1983 Mitsubishi Starion

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About This Car

- Quick Specs -

  • Make

    Mitsubishi
  • Model

    Starion
  • Year

    1983
  • Engine

    2.0L / 2.6L 4-Cylinder Turbocharged
  • HP

    150 - 197

1983 Mitsubishi Starion: The Mitsubishi Starion is a two-door, turbocharged four-cylinder rear-wheel drive four-seat sports car that was in production from 1982 to 1989. It was also marketed in North America as the Conquest under the Chrysler, Dodge, and Plymouth names; both the Starion and Conquest came to an end in 1989. Mitsubishi's entry in the lucrative Japanese grand tourer class in the 1980's, the Starion is considered to be one of the originators of the modern Japanese turbocharged performance automobile genre, and the first to use electronic fuel injection.

The Starion used a traditional front-mounted engine with rear-wheel drive layout. Many came with a limited slip differential and anti-lock brakes (single channel, rear wheels only) as standard features. The entire chassis was derived from the previous high-performance variant of the Mitsubishi Sapporo or Mitsubishi Galant Lambda sports coupe, with a MacPherson strut suspension and swaybars that were fitted to front and rear.

Engine capacity differed between markets. American customers received the larger SOHC Astron G54B 2.6 L engine. Most markets received the SOHC 2.0 L Sirius 4G63 engine, subsequently featured in DOHC form in later Mitsubishi sport compacts such as the Mitsubishi Lancer Evolution. Both the 2.0 L and the 2.6 L produced roughly the same horsepower, the larger 2.6 L did have a slight torque advantage and the 2.0L had a higher redline. Reporters of the time considered the 2.0l to be peaky and exciting, while the American market 2.6l had plenty of torque, but was less rewarding. Both engines featured computer controlled fuel injection and turbocharging, the first Japanese production vehicle to do so. After 1987, European Starion models were also fitted with the 2.6 L engine, as was the GSR-VR for Japan. The move to the 2.6 L in all markets was spurred by emissions restrictions around the world tightening to meet the American standards for lead in fuels. Reviews during the change were negative as many felt the car was slower, for most of these markets this was the case as the engine change also coincided with a move to the heavier body style.

Horsepower varied between 150–197 hp (112–147 kW; 152–200 PS) depending mostly upon the turbocharger that was fitted, the presence of an intercooler, and whether the 8-valve or 12-valve head was used.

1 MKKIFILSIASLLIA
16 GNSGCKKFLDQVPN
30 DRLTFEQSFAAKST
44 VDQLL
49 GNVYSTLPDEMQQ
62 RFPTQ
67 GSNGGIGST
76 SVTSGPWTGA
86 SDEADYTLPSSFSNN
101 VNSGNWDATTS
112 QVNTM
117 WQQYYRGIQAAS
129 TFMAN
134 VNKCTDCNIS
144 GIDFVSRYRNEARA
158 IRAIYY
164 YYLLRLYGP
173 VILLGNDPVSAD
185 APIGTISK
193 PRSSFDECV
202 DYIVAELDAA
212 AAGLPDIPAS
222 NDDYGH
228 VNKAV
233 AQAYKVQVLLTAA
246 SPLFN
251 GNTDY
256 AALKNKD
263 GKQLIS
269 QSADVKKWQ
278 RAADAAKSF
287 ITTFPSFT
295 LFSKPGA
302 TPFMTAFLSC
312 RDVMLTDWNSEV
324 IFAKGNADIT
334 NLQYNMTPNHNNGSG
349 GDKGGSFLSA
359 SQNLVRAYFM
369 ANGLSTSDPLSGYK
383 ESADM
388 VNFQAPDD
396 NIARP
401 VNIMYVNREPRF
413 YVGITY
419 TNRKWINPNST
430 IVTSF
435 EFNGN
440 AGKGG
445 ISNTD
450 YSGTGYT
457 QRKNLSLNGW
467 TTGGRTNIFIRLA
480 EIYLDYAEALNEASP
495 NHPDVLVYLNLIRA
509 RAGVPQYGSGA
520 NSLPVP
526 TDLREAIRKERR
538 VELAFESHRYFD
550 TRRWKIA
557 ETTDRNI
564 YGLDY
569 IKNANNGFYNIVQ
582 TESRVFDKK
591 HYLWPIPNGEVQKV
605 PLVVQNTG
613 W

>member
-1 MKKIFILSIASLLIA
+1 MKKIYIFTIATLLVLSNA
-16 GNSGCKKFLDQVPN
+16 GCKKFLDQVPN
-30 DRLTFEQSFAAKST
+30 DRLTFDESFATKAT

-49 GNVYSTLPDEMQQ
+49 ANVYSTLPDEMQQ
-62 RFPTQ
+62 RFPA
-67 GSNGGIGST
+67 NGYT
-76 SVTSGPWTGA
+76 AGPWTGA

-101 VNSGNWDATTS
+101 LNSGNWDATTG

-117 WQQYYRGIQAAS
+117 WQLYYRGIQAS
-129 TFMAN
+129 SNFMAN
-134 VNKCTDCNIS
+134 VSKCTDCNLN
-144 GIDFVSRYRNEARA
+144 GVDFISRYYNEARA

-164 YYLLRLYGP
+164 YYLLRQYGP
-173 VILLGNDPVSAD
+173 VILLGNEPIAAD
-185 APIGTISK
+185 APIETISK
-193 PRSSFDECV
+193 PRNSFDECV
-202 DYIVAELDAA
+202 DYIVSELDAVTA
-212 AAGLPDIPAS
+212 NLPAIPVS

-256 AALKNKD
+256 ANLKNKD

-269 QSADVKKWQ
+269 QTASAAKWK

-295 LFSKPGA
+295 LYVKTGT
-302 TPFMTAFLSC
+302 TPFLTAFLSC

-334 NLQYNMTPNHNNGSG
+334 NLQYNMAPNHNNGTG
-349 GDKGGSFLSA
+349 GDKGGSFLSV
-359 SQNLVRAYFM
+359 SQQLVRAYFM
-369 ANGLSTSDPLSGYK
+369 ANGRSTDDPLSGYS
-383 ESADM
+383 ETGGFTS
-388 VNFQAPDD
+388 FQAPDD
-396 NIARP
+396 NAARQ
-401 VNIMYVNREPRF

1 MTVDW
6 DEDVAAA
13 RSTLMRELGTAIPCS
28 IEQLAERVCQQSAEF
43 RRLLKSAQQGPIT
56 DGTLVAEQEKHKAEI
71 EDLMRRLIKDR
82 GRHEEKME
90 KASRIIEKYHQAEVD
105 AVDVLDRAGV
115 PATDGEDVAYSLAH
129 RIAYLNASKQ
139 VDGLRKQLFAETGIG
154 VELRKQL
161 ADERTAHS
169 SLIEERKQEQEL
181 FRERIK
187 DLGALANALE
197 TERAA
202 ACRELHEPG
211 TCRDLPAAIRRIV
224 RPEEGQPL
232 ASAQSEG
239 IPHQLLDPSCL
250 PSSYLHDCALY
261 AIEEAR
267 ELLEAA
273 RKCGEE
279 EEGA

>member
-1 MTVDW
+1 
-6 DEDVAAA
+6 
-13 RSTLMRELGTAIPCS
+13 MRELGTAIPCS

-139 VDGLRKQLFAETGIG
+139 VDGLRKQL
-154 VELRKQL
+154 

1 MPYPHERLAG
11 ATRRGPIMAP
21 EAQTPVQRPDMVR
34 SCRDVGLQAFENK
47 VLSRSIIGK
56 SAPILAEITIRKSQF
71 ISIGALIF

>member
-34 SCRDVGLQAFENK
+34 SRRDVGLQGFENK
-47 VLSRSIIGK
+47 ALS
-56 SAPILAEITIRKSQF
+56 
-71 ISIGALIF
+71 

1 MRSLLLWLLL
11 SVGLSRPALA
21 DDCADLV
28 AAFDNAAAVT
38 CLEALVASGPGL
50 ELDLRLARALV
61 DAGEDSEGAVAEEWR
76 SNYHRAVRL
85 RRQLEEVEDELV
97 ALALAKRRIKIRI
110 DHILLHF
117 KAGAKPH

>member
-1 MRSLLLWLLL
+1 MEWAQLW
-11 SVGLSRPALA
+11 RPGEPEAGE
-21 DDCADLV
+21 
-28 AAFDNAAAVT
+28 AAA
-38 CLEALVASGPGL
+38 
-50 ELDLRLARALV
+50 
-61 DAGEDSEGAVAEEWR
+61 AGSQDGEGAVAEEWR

The last of the leaded petrol Starion EX's sold in New Zealand had 8 Valves, an Intercooler and 225 hp (168 kW). They also featured a TC06 turbo and an Viscous Limited Slip Differential.

A naturally aspirated version known as the GX was also built for the Japanese market, however production ceased in 1983 due to low sales figures. The Starion GX had no power windows, no air conditioning, no independent rear suspension, no fuel injection and did not have power-assisted steering.

Seating was a 2+2 arrangement, although the rear seats are not too suitable for large adults. The front seats were adjustable for lumbar, angle, knee support, position and featured variable-angle side-braces.

One of the more unusual features was that the seat belts were located in the doors for the driver and front passenger. '87 and later American models featured electrically operated seat belts. The cars were also some of the first to use automatic climate control. Newer models also featured power windows that remained powered up to 30 second after the engine was turned off.

A five-speed manual transmission was standard in most models, however, an automatic transmission was sold as an option in some markets.

Constant upgrades to the model included the addition of an intercooler, 5 lug wheels replacing the four-bolt wheels it had inherited from the rear wheel drive Mitsubishi Galant Lambda, rear power train changes from 4 to 6 bolt axles, various fuel management upgrades and upgrades to the transmission. The "best" year is often debated, For US market cars the debate is most often between the '86 and '89 models. 89's have more developed fuel management and stronger running gear. 86's are lighter, somewhat simpler to modify and have non-motorized seatbelts. 87-88s are similar to 89 in most respects and can be easy upgraded to 89 specs.

Towards the end of the models US run a widebody could be bought with a "Sports Handling Package" or SHP equipped. This was made up of adjustable front and rear struts and 1 inch wider wheels (up from 7/8 the 8/9 fronts and rear). The SHP was only offered during the 88 and 89 model years. The package can be retro fitted to earlier widebody cars.

The drag coefficient was around 0.32; although quite angular, the aerodynamics were quite efficient for the era and around the average for a modern hatchback. It outperformed the Mazda RX-7 and the Nissan 300ZX upon its release.

Notable upgrades include MPI (Multi-Port-Injection) consisting of standalone engine management (programmable computers) to control individual fuel injectors, 1 per cylinder vs. the stock two injector system. Two injector systems were non sequential firing (83-86) or primary (idle injector) and secondary (Boost injector) sequential firing (87-89).

Source: Wikipedia, 2012

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